Aswat Asharq Al-Awsat :

Aswat Asharq Al-Awsat : Armed Syrian Kurdish Women Stand Guard over Precious Wheatfields

A volunteer in the Kurdish Community Protection Forces guards wheat fields from fire or looting around the town of Tarbesbeyeh, also known as al-Qahtaniyah in Arabic, in northeastern Syria's Hasakeh Governorate near the Turkish border on May 30, 2024. (Photo by Delil SOULEIMAN / AFP)
A volunteer in the Kurdish Community Protection Forces guards wheat fields from fire or looting around the town of Tarbesbeyeh, also known as al-Qahtaniyah in Arabic, in northeastern Syria's Hasakeh Governorate near the Turkish border on May 30, 2024. (Photo by Delil SOULEIMAN / AFP)
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Armed Syrian Kurdish Women Stand Guard over Precious Wheatfields

A volunteer in the Kurdish Community Protection Forces guards wheat fields from fire or looting around the town of Tarbesbeyeh, also known as al-Qahtaniyah in Arabic, in northeastern Syria's Hasakeh Governorate near the Turkish border on May 30, 2024. (Photo by Delil SOULEIMAN / AFP)
A volunteer in the Kurdish Community Protection Forces guards wheat fields from fire or looting around the town of Tarbesbeyeh, also known as al-Qahtaniyah in Arabic, in northeastern Syria's Hasakeh Governorate near the Turkish border on May 30, 2024. (Photo by Delil SOULEIMAN / AFP)

Holding a weapon in one hand and fixing her scarf with the other, Yasmine Youssef patrols one of northeast Syria's vast wheatfields, a vital source of income in the country's breadbasket.

The 42-year-old is among dozens of volunteers, some of them women, helping the semi-autonomous Kurdish-led region protect the fields near Qahtaniyah, from fires and arsonists.

"Our mission is to serve farmers and protect their crops," Youssef said, adding that the work lasts one or two months.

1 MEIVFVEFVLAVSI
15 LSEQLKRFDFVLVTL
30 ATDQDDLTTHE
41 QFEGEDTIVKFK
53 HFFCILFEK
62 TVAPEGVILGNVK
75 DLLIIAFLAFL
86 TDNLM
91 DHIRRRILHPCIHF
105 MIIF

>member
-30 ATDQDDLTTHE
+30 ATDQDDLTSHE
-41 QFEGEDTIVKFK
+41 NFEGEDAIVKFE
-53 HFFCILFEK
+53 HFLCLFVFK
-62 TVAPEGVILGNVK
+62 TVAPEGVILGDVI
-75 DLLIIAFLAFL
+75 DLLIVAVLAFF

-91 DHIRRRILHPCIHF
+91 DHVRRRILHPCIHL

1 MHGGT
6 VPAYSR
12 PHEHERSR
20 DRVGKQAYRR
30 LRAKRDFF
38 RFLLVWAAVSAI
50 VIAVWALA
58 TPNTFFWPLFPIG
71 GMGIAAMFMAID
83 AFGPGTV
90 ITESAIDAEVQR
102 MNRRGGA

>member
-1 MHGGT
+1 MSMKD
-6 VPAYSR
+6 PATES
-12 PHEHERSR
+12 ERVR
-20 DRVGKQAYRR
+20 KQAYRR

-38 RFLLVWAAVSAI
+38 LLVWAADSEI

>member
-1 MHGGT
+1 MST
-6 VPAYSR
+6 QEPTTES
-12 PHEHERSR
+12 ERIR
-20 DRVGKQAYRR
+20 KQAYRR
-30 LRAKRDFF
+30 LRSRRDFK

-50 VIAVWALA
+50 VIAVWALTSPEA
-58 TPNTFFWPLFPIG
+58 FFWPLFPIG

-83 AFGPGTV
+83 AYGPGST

"If fires break out we are notified directly and we call the fire trucks," she told AFP.

This year the farmers in northeast Syria are expecting an exceptional harvest after heavy rain followed years of drought.

But residents also fear that yearly summer wildfires could destroy their precious crops.

"Agricultural production rebounded in 2023 amid improved weather conditions" after near-historical lows the year before, according to a recent World Bank report.

"Official statistics indicate a doubled wheat harvest for 2023, yielding two million metric tons," it said.

In June 2019, flames swept through wheatfields in the region, killing at least 10 people who were fighting the fires, according to the Syrian Observatory for Human Rights war monitor.

At first, "people didn't trust our efforts. They were saying, 'What are those women doing,'" Youssef said.

"Now everyone agrees on the need to unite to protect" the land, she said.

"The people depend entirely on this harvest ... If we lose it, our conditions will deteriorate."

Nearby, farmers toiled in the scorching heat, plowing the golden fields as Kurdish police also patrolled the area.

Northeast Syrian wheat is a strategic asset for the semi-autonomous administration, providing bread for people who live in the area.

Every year, the administration and the Syrian government, which accuses the Kurds of separatism, compete to buy the wheat harvest from farmers.

Residents and officials in the Kurdish-held region told AFP they believed the fires were often the result of arson.

ISIS extremists have previously burnt crops in areas under Kurdish control after the US-backed Syrian Democratic Forces – the Kurds' de facto army in the area – dislodged the militants from the last scraps of Syrian territory they held in 2019.

"We will not let them do that," she said defiantly, patrolling beside other armed volunteers and wearing a military vest.

"I don't own a single acre of land, but I come here every day so farmers can harvest their crops" without having to worry about fires, she added.

There have already been limited outbreaks of fire in several locations this year, local authorities said.

The volunteers brave high summer temperatures and sometimes surprise attacks by ISIS militants, as well as Turkish strikes targeting the SDF.

Volunteer Renkin Hassan, 50, urged people not to discard cigarettes that could start fires accidentally, but also blamed unspecified parties for "burning the land intentionally."